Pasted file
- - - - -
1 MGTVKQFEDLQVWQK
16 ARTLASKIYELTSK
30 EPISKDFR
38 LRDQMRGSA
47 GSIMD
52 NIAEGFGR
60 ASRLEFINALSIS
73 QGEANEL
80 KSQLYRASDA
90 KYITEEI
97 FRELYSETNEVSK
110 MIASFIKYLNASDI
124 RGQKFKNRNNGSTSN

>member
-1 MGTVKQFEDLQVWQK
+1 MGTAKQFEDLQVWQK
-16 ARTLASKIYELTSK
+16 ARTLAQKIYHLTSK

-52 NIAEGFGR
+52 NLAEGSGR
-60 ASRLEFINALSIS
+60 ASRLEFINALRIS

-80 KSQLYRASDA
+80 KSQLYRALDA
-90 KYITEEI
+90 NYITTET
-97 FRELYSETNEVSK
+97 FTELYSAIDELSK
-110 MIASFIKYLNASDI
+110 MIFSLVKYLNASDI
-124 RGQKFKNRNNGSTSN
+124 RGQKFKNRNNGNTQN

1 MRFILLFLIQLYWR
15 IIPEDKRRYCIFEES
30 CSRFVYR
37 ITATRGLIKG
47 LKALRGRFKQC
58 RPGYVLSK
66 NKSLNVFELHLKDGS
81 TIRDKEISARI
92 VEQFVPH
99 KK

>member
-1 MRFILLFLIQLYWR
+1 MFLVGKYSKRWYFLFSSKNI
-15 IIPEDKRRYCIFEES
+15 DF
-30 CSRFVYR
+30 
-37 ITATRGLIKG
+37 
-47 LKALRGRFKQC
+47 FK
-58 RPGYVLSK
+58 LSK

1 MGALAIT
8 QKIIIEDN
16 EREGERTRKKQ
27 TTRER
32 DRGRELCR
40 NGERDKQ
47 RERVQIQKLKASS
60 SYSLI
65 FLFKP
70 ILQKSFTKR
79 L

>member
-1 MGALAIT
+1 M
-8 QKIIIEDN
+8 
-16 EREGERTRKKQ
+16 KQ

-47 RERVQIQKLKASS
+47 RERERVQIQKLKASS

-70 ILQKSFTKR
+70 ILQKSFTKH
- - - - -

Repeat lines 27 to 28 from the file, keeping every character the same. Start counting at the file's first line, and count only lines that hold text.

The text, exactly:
-97 FRELYSETNEVSK
+97 FTELYSAIDELSK